NEW YORK (
(JBLU - Get Report)
inspires loyalty in customers and often makes things work, but it has been losing out in ultra-competitive trans-continental markets.
"In the trans-con markets there are two reasons why people book away from our service," said CEO Dave Barger, at a press conference on Monday. One is, "you don't have Wi-Fi," Barger said. The other is, "you don't have a premium product." Given the options to either "get out or get in big," he said, JetBlue selected the latter course.
The changes will begin with the introduction of a new aircraft, the Airbus A321, into its fleet. Delivery of the first A321 was scheduled for Tuesday, but has been delayed by the
U.S. government shutdown
. JetBlue will dedicate 11 A321s to its new trans-con service, which will begin next summer with six or seven daily flights from JetBlue's hub at New York Kennedy to Los Angeles and four or five flights to San Francisco.
The new planes, larger than the A320s the JetBlue has been flying, will enable introduction of a first-class product, which it calls "Mint," on 16 seats. Mint service will include lie-flat seats, private suites with doors and TVs with 100 channels, as well as Wi-Fi. Currently, the highest price for Mint is $999, around half of a typical first-class fare. "There is no comma in our fares," Barger said, in an interview.
Amenities for the remaining 143 seats will also be upgraded to include Wi-Fi, more comfortable seats, bigger TV screens with more channels, and a self-serve station for snacks and sodas. "The premium offering doesn't compromise the core experience," Barger said. "You can put 219 seats in the airplane, but we will have 159." In 321s without Mint, JetBlue will have 199 seats. It has 150 seats on an A320.
In the first quarter of 2013,
had nine daily flights between Kennedy and LAX, while
(DAL - Get Report)
(UAL - Get Report)
had five and JetBlue had four. Still, Marty St. George, JetBlue senior vice president of marketing, said, "I don't consider it tough (competition) at all. We will have the best product and the lowest fare." He called described Mint as "the biggest evolution in our product since 2000."
JetBlue has always relied on a unique formula that combines both low fares and premium service and has been called both "affordable luxury" and "cheap chic," St. George said. Just 14 years old, JetBlue has evolved into the biggest domestic carrier at both New York Kennedy and Boston Logan. It also dominates smaller airports in Fort Lauderdale, Fla., and Long Beach, Calif.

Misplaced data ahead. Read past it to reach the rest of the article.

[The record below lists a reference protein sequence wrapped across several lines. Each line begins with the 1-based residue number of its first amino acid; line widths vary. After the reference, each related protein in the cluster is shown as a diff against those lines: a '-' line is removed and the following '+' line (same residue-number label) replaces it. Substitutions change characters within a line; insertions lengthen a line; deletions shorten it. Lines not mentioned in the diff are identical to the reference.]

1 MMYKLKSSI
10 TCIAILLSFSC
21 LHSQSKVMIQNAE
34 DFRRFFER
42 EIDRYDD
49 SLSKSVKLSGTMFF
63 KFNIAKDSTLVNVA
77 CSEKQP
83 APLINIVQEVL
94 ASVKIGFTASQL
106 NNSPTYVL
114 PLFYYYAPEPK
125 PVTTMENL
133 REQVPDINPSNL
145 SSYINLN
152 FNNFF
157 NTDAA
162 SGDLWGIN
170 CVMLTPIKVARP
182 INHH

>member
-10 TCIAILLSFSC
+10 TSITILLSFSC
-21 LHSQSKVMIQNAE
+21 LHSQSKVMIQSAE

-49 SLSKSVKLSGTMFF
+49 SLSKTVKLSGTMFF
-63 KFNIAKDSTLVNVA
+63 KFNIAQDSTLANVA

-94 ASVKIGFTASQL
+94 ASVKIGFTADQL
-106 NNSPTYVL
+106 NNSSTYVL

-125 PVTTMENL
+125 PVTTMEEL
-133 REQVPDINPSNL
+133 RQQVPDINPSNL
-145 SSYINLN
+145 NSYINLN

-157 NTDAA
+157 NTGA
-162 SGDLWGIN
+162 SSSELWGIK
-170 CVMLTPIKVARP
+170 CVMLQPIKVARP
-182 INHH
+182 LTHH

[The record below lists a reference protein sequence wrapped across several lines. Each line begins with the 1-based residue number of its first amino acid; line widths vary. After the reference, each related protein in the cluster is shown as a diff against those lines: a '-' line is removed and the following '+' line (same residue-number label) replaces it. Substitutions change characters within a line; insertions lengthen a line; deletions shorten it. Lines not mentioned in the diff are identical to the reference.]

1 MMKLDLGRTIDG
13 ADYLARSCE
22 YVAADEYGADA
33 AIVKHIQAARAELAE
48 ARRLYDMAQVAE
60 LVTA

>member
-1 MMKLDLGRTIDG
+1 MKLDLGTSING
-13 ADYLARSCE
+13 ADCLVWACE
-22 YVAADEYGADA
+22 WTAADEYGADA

Airline experts noted that Mint is limited to about 10% of the seats on JetBlue's A321, so its impact on JetBlue's financial performance and its attraction for customers could be limited. In general, JetBlue customers are known to be exceedingly loyal to the carrier.
Imperial Capital analyst Bob McAdoo said that while adding Wi-Fi throughout the aircraft benefits JetBlue, since competitors already offer it, "the rest of the changes affect so few customers that I don't think it's material to what they do."
Aviation consultant Bob Mann said Mint "is a very extravagant domestic product, befitting JetBlue's image and intent, but the question is what is the experience going to be like for the other 99% of passengers." He noted that American will offer three-class, trans-con flights starting in March, but JetBlue's fares are likely to be less expensive.
"JetBlue has always relied heavily on the company's brand, and Mint will add more to its competitive arsenal, strengthening the brand," wrote Cowen & Co. analyst Helane Becker, in a recent report. "The addition of first class should help the airline attract business travelers who have been migrating to United and Delta."
But Becker noted that Mint "adds complexity and costs" for JetBlue and suggested that the carrier retain its focus on leisure travelers rather than spending more in an effort to attract business travelers. She retained a market perform rating. JetBlue shares closed Wednesday at $6.66, up 16% for the full year.
Mann said JetBlue's upgrades are likely to have their biggest impact on
, another carrier offering low fares and premium service. Virgin America already offers a first class product on the route, which it serves with A320s seating 149 passengers, including eight in first class. Coach pitch, or distance between seats, is 32 inches. JetBlue's A320s offer a 34-inch pitch, the highest in the U.S. airline industry.
With some first-class seats, Virgin is able to secure higher revenue per available seat mile on the route. JetBlue's A321, however, will not only allow for a first-class section but also more seats in coach, McAdoo said.
Said Mann: "If JetBlue sticks to its core value, particularly in the economy cabin, this could be a big win for them. But whether it will make them a mint, I don't know."
-- Written by Ted Reed in Charlotte, N.C.
>To contact the writer of this article, click here: